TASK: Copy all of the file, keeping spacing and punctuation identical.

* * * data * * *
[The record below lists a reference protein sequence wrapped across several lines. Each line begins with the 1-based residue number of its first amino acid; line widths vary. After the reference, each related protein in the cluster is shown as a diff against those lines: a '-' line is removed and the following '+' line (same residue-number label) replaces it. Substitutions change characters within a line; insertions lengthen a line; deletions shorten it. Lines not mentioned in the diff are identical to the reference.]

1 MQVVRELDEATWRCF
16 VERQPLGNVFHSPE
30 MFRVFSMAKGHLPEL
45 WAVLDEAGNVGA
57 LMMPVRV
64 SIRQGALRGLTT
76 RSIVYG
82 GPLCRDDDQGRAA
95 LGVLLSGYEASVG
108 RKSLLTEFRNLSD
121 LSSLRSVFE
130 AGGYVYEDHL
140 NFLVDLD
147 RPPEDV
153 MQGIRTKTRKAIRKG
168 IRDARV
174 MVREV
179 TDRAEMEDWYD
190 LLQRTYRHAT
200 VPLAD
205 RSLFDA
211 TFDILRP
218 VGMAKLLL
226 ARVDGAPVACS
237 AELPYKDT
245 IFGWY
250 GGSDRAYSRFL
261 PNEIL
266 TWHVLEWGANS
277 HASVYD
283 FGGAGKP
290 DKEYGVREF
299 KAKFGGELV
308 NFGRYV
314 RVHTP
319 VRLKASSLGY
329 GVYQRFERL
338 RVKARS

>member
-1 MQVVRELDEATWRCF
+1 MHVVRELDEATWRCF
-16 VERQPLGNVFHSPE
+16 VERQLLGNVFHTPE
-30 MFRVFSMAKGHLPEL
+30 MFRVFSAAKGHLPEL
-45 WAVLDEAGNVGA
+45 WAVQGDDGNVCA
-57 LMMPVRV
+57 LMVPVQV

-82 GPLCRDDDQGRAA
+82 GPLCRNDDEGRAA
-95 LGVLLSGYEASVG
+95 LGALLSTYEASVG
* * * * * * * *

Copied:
[The record below lists a reference protein sequence wrapped across several lines. Each line begins with the 1-based residue number of its first amino acid; line widths vary. After the reference, each related protein in the cluster is shown as a diff against those lines: a '-' line is removed and the following '+' line (same residue-number label) replaces it. Substitutions change characters within a line; insertions lengthen a line; deletions shorten it. Lines not mentioned in the diff are identical to the reference.]

1 MQVVRELDEATWRCF
16 VERQPLGNVFHSPE
30 MFRVFSMAKGHLPEL
45 WAVLDEAGNVGA
57 LMMPVRV
64 SIRQGALRGLTT
76 RSIVYG
82 GPLCRDDDQGRAA
95 LGVLLSGYEASVG
108 RKSLLTEFRNLSD
121 LSSLRSVFE
130 AGGYVYEDHL
140 NFLVDLD
147 RPPEDV
153 MQGIRTKTRKAIRKG
168 IRDARV
174 MVREV
179 TDRAEMEDWYD
190 LLQRTYRHAT
200 VPLAD
205 RSLFDA
211 TFDILRP
218 VGMAKLLL
226 ARVDGAPVACS
237 AELPYKDT
245 IFGWY
250 GGSDRAYSRFL
261 PNEIL
266 TWHVLEWGANS
277 HASVYD
283 FGGAGKP
290 DKEYGVREF
299 KAKFGGELV
308 NFGRYV
314 RVHTP
319 VRLKASSLGY
329 GVYQRFERL
338 RVKARS

>member
-1 MQVVRELDEATWRCF
+1 MHVVRELDEATWRCF
-16 VERQPLGNVFHSPE
+16 VERQLLGNVFHTPE
-30 MFRVFSMAKGHLPEL
+30 MFRVFSAAKGHLPEL
-45 WAVLDEAGNVGA
+45 WAVQGDDGNVCA
-57 LMMPVRV
+57 LMVPVQV

-82 GPLCRDDDQGRAA
+82 GPLCRNDDEGRAA
-95 LGVLLSGYEASVG
+95 LGALLSTYEASVG